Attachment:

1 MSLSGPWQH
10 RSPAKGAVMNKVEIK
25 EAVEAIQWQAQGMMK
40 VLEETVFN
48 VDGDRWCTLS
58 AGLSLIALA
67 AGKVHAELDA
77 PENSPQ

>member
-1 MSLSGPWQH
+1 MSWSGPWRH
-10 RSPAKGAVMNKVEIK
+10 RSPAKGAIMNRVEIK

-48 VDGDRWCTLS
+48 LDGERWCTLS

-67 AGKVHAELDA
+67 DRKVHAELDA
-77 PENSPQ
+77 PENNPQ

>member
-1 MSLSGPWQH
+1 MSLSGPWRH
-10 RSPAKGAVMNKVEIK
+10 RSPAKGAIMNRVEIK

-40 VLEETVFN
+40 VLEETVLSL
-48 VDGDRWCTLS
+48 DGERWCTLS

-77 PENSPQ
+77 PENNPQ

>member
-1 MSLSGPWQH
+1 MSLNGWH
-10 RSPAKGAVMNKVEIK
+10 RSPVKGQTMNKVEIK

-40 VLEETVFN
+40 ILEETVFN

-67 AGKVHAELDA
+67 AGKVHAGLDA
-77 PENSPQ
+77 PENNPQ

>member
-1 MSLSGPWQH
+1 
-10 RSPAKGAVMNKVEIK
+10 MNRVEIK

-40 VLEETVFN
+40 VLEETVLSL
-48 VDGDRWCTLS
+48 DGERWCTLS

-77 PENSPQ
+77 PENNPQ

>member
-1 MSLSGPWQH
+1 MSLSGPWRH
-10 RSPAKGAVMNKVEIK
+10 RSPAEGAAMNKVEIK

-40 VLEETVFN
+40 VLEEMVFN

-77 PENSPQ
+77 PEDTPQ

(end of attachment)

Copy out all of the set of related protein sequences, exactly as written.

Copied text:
1 MSLSGPWQH
10 RSPAKGAVMNKVEIK
25 EAVEAIQWQAQGMMK
40 VLEETVFN
48 VDGDRWCTLS
58 AGLSLIALA
67 AGKVHAELDA
77 PENSPQ

>member
-1 MSLSGPWQH
+1 MSWSGPWRH
-10 RSPAKGAVMNKVEIK
+10 RSPAKGAIMNRVEIK

-48 VDGDRWCTLS
+48 LDGERWCTLS

-67 AGKVHAELDA
+67 DRKVHAELDA
-77 PENSPQ
+77 PENNPQ

>member
-1 MSLSGPWQH
+1 MSLSGPWRH
-10 RSPAKGAVMNKVEIK
+10 RSPAKGAIMNRVEIK

-40 VLEETVFN
+40 VLEETVLSL
-48 VDGDRWCTLS
+48 DGERWCTLS

-77 PENSPQ
+77 PENNPQ

>member
-1 MSLSGPWQH
+1 MSLNGWH
-10 RSPAKGAVMNKVEIK
+10 RSPVKGQTMNKVEIK

-40 VLEETVFN
+40 ILEETVFN

-67 AGKVHAELDA
+67 AGKVHAGLDA
-77 PENSPQ
+77 PENNPQ

>member
-1 MSLSGPWQH
+1 
-10 RSPAKGAVMNKVEIK
+10 MNRVEIK

-40 VLEETVFN
+40 VLEETVLSL
-48 VDGDRWCTLS
+48 DGERWCTLS

-77 PENSPQ
+77 PENNPQ

>member
-1 MSLSGPWQH
+1 MSLSGPWRH
-10 RSPAKGAVMNKVEIK
+10 RSPAEGAAMNKVEIK

-40 VLEETVFN
+40 VLEEMVFN

-77 PENSPQ
+77 PEDTPQ